The temptations of living forever


The problem with Nirvana

Rajneesh Narula

(Another in my occasional essay series)


Nirvana, in the belief system of my ancestors, is not merely a decent band once led by Kurt Cobain. It is, instead, a wonderfully blissful state which we must all strive to achieve through disconnecting ourselves from real life.  Those who reach Nirvana enjoy a peaceful existence where they transcend the misery of the endless cycle of birth and rebirth through reincarnation, all of which are marked by endless suffering because of human greed and desire. In short, getting to Nirvana means that the next time we die, we finally get to make a one-way trip to the great library in the sky, rather than merely spending a half hour transit stop in the lobby.


People who believe in these eastern philosophies have a tendency to bang on about how wonderful this nirvana thing is,  and always point you to the serenely happy faces of Buddhas (literally a term to describe a person who has got to this nirvana place, not just one much revered individual). In their view, this is what sells their religion as the coolest thing around.  But I think that frankly that while admirable as a goal, its based on at least two wrong assumptions. First, that life on earth is all about suffering, and we cannot wait to find a way out of it. Two, that the thought of being reincarnated on a regular basis is an abhorrent one and we are all happy to be rid of this curse of coming back a 100 times, given a chance. 


So, to the first wrong assumption.  The evidence is strongly against this overwhelming suffering of life thing. I do not see a rush of people eager to end their earthly suffering. Were the suffering of life so intense and all consuming, a lot more people would be hurling themselves underneath the wheels/hooves of the nearest train/bus/horse. I do not see such a lemming-like march off the cliffs, except by, well, lemmings.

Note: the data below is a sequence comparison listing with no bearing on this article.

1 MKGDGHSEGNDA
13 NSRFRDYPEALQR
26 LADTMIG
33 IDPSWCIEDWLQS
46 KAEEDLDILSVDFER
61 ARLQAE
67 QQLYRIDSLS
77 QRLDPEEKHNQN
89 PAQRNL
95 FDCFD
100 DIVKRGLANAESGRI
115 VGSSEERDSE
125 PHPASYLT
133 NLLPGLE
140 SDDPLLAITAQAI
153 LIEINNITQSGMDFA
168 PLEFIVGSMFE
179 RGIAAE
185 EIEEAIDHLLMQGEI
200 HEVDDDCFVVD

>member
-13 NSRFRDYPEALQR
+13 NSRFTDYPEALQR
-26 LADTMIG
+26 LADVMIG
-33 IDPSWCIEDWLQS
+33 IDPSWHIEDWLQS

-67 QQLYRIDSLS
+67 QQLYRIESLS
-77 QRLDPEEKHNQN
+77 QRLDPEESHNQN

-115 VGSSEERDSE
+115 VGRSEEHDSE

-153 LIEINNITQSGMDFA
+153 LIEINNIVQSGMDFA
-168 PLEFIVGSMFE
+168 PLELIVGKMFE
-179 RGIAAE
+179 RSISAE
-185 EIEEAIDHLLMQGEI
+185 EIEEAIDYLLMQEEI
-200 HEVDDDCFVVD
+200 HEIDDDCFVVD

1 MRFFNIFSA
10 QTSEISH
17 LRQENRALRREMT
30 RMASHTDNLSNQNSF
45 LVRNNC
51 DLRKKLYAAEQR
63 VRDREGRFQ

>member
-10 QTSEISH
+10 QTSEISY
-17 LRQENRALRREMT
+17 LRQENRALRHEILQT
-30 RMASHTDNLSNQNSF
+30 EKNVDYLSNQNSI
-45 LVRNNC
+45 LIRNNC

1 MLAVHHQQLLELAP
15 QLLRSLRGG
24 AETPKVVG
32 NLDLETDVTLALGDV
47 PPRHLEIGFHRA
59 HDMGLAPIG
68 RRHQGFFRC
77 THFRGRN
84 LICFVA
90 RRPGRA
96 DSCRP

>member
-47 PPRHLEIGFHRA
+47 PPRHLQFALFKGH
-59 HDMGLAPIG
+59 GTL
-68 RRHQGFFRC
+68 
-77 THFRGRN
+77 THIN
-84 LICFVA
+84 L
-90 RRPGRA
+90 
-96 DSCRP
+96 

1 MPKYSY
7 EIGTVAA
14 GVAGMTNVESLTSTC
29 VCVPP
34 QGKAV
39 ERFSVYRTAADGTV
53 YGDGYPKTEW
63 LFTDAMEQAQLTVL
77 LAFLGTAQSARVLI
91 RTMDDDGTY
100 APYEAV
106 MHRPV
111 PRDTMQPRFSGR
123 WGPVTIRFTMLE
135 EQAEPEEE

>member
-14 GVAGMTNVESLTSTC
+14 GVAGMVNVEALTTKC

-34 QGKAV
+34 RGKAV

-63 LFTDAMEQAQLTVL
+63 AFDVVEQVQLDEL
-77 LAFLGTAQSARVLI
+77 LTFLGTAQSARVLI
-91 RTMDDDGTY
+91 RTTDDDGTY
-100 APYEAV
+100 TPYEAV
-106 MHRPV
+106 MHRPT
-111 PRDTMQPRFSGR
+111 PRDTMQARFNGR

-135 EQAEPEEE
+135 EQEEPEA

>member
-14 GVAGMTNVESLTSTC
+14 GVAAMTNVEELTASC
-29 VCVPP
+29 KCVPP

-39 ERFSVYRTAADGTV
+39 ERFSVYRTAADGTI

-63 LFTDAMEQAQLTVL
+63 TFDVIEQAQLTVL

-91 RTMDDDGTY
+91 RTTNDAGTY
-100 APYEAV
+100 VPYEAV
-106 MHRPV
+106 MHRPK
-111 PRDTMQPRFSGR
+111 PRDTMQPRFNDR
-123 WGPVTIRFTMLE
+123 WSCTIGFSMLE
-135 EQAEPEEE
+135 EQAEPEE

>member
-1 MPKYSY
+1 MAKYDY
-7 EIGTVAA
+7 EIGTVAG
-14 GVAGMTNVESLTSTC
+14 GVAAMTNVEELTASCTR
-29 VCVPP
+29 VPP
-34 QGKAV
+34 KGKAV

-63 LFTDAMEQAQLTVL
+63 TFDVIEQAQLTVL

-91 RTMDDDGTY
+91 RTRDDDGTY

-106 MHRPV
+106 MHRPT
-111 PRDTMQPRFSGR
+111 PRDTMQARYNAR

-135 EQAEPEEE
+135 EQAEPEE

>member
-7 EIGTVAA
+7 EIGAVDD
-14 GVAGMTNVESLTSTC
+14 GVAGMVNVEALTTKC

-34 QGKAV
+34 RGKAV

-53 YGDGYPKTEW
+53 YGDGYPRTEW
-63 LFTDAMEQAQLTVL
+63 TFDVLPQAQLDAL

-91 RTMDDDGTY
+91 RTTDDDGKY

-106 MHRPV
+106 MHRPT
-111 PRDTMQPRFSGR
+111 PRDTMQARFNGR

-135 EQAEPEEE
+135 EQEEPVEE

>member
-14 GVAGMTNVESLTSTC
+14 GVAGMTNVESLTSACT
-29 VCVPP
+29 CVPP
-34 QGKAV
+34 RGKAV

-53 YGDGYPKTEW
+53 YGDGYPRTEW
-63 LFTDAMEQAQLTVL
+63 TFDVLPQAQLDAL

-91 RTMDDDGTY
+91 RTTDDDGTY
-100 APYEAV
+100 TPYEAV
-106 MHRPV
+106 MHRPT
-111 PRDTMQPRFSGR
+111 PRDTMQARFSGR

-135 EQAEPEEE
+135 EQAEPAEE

Indeed, one might say that most people seem reluctant to rid themselves of this earthly coil, in no hurry whatsoever to end the suffering. This would indicate to the casual observer that their suffering is greatly outweighed by the satisfaction they derive from the beautiful happy things in life, however fleeting and few. This seems to apply not just to relatively comfortable professors living in wealthy decadence, but to multiple amputees begging for scraps by your average developing country railway station.


In fact, most people I know seem rather keen on the idea of living forever, or at least do not seem in a great hurry to die. We have an in-built fear of death, and I wonder if that means that this instinct is based on some DNA-programmed instinctive fear of ‘the other side’. No less a person than the great Mullah Nasrudin pointed out that heaven couldn’t possibly be a nice place, because we come into the world crying, and most people leave with regret.


While everyone has a heaven that everyone believes to be a pretty decent place to go to, the eastern religions are more ambiguous about the visa requirements for this journey. It is not a matter of being righteous; saying the right prayers, and so forth. Death does not automatically lead to judgement and a tenured position in a land of green pastures and incredibly meaningful relationships with beautiful and intelligent people with harps; it leads to a return trip where you get to do everything again, and again, and again, until you get the hang of the nirvana business. Then, and only then, do you get the harps and the chicks.  The whole idea of heaven in the Abrahamic religions appeals to the very same thing. But much simpler, because instead of starting from scratch every time, they are promised a single encore performance when the messiah returns, with only positive outcomes, devoid of the current misery.


Perhaps this emphasis on earthly misery needs to be edited given the current context. Remember, these books were all written where the average person did not make it to 40, infant mortality was high, and most people were serfs or slaves or otherwise downtrodden. Plus nowadays we have drugs that stave off depression, and other drugs that make us deliriously happy even when our lives are completely rubbish.